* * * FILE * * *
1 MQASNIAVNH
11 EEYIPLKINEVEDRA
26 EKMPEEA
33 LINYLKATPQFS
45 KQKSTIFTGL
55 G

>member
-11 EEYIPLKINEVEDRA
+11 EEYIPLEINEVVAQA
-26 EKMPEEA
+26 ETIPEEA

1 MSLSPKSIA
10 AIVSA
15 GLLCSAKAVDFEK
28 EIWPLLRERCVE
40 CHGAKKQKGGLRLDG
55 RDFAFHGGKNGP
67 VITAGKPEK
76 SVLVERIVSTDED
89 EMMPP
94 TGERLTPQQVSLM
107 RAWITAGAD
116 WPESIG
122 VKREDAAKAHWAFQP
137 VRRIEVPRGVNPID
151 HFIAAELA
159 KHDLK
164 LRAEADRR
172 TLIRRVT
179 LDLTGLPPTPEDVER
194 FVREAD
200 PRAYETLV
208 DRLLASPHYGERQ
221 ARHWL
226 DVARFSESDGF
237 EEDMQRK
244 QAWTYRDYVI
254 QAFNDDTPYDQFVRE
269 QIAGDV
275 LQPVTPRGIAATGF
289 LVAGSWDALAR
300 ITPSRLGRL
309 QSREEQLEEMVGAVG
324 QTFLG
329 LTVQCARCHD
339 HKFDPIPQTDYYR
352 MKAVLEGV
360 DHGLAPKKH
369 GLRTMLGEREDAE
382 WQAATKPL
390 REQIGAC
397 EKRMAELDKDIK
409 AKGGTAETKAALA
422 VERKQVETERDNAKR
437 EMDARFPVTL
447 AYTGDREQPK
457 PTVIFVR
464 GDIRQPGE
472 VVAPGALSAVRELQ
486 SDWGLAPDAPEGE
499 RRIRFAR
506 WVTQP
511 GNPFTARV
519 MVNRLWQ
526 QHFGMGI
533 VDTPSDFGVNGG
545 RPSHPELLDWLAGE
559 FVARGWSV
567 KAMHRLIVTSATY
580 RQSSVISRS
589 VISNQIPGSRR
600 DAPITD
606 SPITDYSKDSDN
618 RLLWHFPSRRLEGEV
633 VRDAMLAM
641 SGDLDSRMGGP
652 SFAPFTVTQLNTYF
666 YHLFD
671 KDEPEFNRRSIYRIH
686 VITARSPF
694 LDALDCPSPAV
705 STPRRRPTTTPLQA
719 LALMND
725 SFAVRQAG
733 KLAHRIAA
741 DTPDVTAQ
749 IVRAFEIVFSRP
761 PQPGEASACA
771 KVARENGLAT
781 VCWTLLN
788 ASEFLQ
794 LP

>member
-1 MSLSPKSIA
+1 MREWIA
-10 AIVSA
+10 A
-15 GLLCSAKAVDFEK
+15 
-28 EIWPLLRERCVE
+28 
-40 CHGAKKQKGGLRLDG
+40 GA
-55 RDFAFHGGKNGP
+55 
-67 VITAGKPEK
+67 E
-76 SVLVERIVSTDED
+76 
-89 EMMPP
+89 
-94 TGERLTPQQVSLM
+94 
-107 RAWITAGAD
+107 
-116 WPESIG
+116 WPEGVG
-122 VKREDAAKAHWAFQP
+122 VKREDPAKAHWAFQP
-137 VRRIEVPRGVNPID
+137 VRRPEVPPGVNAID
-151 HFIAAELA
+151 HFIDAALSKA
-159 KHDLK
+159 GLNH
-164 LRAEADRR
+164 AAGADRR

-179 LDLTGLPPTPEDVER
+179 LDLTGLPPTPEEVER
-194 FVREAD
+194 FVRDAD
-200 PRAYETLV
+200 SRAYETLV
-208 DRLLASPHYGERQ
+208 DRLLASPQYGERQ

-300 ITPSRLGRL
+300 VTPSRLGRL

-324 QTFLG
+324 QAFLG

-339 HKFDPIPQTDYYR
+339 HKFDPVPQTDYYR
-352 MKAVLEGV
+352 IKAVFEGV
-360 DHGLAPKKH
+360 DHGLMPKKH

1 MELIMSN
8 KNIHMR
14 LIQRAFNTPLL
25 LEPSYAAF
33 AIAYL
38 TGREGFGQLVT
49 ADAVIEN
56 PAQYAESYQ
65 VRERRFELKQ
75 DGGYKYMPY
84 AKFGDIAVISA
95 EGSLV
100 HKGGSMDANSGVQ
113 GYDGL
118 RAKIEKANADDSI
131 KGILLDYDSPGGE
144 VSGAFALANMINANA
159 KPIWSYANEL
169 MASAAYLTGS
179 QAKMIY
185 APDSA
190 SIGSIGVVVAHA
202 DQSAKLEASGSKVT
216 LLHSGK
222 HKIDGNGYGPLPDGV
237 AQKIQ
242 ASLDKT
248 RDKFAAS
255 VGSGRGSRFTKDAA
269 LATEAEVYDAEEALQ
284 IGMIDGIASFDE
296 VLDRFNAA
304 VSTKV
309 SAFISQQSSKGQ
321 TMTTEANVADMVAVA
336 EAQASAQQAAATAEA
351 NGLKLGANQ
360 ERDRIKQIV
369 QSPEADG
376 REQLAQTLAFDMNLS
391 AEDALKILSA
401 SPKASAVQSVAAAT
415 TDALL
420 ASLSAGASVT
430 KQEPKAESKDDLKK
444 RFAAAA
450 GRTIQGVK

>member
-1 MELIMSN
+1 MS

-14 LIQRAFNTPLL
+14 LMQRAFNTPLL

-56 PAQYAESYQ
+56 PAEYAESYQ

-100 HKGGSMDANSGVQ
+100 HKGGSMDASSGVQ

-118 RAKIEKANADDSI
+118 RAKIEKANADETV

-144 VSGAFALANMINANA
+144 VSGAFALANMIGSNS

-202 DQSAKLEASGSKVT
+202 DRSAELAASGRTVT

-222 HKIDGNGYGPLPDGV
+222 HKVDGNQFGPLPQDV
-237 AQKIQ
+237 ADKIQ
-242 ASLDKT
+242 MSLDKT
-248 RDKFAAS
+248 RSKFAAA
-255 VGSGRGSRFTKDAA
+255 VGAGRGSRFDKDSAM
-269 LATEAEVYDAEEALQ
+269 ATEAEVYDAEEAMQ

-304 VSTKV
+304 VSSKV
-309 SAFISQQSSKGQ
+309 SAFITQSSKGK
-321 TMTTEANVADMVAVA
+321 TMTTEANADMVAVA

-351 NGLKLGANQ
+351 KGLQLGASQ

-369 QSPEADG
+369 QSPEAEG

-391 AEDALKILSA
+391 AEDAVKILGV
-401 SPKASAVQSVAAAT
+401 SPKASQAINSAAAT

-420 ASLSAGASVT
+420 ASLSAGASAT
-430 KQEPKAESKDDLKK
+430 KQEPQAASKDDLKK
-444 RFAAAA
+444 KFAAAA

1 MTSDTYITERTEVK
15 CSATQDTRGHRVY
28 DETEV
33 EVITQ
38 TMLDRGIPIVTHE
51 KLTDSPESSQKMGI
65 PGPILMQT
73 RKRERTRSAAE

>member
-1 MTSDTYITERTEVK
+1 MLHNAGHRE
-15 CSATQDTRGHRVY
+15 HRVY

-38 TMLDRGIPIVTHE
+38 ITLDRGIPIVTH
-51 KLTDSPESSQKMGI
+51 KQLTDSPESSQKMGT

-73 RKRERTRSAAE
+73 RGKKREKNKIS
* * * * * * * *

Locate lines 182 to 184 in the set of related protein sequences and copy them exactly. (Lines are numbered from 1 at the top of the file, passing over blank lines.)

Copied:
351 NGLKLGANQ
360 ERDRIKQIV
369 QSPEADG